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Blood Pressure Measurement: Lessons Learned from Our Ancestors

[ Vol. 21 , Issue. 6 ]

Author(s):

Marianna Karamanou, Theodore G. Papaioannou, Gregory Tsoucalas, Dimitris Tousoulis, Christodoulos Stefanadis and George Androutsos   Pages 700 - 704 ( 5 )

Abstract:


The profound observations of William Harvey (1578-1657), in blood circulation and the progress of physical science laid the foundation for the development of the Iatrophysical School that contributed to the evolution of clinical sphygmomanometry. The pioneer work of Reverend Stephen Hales (1677-1761) demonstrated the dynamics of the vascular system. One century later the French physician Jean-Léonard-Marie Poiseuille (1797-1867) invented a U-tube mercury manometer and in 1860 the physiologist Etienne- Jules Marey (1830-1904) devised the first portable sphygmograph for recording the pulse wave. The non-invasive techniques of blood pressure measurement were completed by Scipione Riva-Rocci (1896-1937) sphygmomanometer and the description of “Korotkov sounds” by the Russian surgeon Nikolai- Sergeyevich Korotkov (1874-1920).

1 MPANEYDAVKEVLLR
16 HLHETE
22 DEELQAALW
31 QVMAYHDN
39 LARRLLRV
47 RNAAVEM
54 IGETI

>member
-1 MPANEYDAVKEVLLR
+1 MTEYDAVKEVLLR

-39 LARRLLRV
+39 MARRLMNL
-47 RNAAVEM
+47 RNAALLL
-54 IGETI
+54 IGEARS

Keywords:

Clinical sphygmomanometry, Stephen Hales, Etienne-Jules Marey, Scipione Riva-Rocci, Samuel Ritter Von Basch, Nikolai- Sergeyevich Korotkov.

Affiliation:

History of Medicine Department, Medical School, University of Athens, Greece Address: 4 str. Themidos, Kifissia, 14564, Athens, Greece.



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